Stop whining, Joe
Joe, Joe, Joe Tarica ... you whiner.
If your heart leaps when you see a patrol car, that’s guilt, not Pavlov’s theory (“They pledge to harass and fine,” Dec. 4).
Police presence is there to remind drivers of traffic laws that were put into place to make roads safer. This doesn’t guarantee that there aren’t jerks on the road, just as there are jerks writing newspaper columns.
Driving is a privilege, not a right. A vehicle can be a deadly weapon in the hands of someone who doesn’t take it seriously. Following the traffic laws are part of that privilege.
What is your reason for doing a rolling stop or running a red light? Are you going to arrive at your destination one minute earlier? Or are you just so important that laws don’t apply to you?
Joe, wake up and smell the phosphorus from the road flares when that rolling stop causes the death of a child in a crosswalk. Or when squeezing through that red light results in a fatal collision.
I challenge you, Joe, to put on your big girl panties and volunteer with law enforcement agencies in this county that sponsor many programs that benefit our community. Perhaps you’ll develop a positive attitude toward law enforcement.
Change SLO system
It’s laudable that you want the community to support its new mayor (“It’s time to stand behind Jan Marx,” Dec. 1). That is the point of elections — to allow a democratically elected individual to serve as the community voice.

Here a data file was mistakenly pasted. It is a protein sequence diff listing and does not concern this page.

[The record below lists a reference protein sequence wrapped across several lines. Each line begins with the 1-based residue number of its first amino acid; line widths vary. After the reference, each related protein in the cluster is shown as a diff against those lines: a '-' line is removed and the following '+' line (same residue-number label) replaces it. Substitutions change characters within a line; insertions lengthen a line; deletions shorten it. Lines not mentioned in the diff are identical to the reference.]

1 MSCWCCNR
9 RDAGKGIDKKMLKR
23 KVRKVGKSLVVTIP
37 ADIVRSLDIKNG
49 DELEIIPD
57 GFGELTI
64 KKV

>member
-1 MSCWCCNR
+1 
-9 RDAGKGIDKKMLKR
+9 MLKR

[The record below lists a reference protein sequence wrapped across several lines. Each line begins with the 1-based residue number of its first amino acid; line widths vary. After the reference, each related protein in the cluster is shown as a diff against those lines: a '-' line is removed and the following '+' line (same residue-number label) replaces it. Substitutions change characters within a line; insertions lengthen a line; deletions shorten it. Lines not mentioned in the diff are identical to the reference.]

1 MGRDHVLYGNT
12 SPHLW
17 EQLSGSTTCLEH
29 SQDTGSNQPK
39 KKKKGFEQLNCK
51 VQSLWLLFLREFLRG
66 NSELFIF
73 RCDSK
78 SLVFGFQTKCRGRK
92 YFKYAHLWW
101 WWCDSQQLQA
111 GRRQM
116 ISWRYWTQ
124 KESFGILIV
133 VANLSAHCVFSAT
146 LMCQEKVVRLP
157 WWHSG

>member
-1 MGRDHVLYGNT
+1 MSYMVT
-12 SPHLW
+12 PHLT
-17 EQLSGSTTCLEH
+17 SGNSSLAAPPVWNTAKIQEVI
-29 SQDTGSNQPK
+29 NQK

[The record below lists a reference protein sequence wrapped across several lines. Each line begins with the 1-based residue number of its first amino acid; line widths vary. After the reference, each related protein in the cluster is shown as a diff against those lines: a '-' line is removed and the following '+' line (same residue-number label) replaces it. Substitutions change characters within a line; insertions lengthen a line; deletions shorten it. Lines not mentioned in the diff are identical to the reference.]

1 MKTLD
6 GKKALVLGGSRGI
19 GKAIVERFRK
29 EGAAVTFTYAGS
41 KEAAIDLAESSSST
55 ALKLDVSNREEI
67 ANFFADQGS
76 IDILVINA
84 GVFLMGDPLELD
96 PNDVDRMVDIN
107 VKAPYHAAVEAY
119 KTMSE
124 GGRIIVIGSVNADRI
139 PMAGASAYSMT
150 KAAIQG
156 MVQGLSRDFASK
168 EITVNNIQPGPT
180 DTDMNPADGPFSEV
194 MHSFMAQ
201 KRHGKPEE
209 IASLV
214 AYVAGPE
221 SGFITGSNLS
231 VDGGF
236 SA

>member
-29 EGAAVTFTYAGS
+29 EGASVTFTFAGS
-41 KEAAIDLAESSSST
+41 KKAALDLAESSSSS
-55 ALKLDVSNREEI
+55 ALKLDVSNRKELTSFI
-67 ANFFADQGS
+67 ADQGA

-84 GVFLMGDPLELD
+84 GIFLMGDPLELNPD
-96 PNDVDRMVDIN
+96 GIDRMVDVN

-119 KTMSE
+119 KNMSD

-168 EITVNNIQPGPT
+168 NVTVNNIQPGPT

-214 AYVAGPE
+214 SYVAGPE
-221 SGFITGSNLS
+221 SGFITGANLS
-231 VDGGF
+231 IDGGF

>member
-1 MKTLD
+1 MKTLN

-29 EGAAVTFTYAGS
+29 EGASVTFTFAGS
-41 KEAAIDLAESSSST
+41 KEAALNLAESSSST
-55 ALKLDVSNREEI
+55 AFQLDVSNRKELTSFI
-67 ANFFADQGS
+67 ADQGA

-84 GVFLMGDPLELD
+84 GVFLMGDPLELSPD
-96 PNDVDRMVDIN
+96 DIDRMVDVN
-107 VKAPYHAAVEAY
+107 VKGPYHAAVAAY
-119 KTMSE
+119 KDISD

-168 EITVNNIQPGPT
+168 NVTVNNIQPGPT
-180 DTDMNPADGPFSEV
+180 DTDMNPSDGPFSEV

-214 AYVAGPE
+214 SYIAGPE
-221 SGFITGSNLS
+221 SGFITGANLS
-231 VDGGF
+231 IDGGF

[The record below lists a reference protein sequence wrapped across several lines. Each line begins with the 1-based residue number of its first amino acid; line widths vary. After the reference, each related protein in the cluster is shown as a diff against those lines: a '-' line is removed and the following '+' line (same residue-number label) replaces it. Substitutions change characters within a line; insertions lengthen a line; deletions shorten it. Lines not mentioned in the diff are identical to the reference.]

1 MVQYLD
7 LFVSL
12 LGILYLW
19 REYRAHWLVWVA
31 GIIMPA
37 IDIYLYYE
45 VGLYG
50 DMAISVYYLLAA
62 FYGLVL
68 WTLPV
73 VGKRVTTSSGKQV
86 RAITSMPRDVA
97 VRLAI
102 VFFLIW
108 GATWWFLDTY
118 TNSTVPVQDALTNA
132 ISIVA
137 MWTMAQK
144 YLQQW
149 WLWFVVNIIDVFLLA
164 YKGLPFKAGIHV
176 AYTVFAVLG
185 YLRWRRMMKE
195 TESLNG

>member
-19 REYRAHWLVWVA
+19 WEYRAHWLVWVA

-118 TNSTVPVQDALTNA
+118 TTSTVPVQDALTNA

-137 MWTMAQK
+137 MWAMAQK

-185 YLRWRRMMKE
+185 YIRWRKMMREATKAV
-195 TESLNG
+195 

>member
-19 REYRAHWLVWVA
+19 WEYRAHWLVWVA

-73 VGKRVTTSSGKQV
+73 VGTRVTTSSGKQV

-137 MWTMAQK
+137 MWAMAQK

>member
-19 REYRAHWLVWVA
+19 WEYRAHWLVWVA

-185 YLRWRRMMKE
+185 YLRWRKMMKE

However, you glossed over the undemocratic side effect of her election: It created a vacant City Council seat. Today, San Luis Obispo voters have four elected council members, but are disenfranchised on the fifth. The four will select their fifth member, not the voters.
Morro Bay has had similar situations, but not any longer. In 2006, voters overwhelmingly approved an initiative that now allows a midterm council member to run for mayor while preserving the power of the people to select their midterm replacement.
We require that the midterm council person announce their council resignation early enough to allow voters to fill the vacant council seat in the mayoral election. The resignation can be effective upon election certification, though it is announced earlier.
Mayor Marx played the hand that the system allowed. San Luis Obispo voters should think seriously about improving the system so that voters will stay in control of their entire council, including the fifth and often deciding vote.